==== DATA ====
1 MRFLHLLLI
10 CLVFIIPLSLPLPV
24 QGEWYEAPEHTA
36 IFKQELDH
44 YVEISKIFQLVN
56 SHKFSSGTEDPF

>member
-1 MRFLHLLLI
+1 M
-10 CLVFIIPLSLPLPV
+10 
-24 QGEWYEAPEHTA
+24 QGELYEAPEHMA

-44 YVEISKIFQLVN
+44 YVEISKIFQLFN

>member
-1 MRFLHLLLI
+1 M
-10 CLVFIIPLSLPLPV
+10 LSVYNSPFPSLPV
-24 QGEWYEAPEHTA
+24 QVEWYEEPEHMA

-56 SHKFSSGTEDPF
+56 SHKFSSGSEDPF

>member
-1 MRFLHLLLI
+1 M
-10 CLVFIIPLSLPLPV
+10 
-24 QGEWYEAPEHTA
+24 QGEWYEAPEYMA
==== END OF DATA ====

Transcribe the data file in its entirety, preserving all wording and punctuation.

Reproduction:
1 MRFLHLLLI
10 CLVFIIPLSLPLPV
24 QGEWYEAPEHTA
36 IFKQELDH
44 YVEISKIFQLVN
56 SHKFSSGTEDPF

>member
-1 MRFLHLLLI
+1 M
-10 CLVFIIPLSLPLPV
+10 
-24 QGEWYEAPEHTA
+24 QGELYEAPEHMA

-44 YVEISKIFQLVN
+44 YVEISKIFQLFN

>member
-1 MRFLHLLLI
+1 M
-10 CLVFIIPLSLPLPV
+10 LSVYNSPFPSLPV
-24 QGEWYEAPEHTA
+24 QVEWYEEPEHMA

-56 SHKFSSGTEDPF
+56 SHKFSSGSEDPF

>member
-1 MRFLHLLLI
+1 M
-10 CLVFIIPLSLPLPV
+10 
-24 QGEWYEAPEHTA
+24 QGEWYEAPEYMA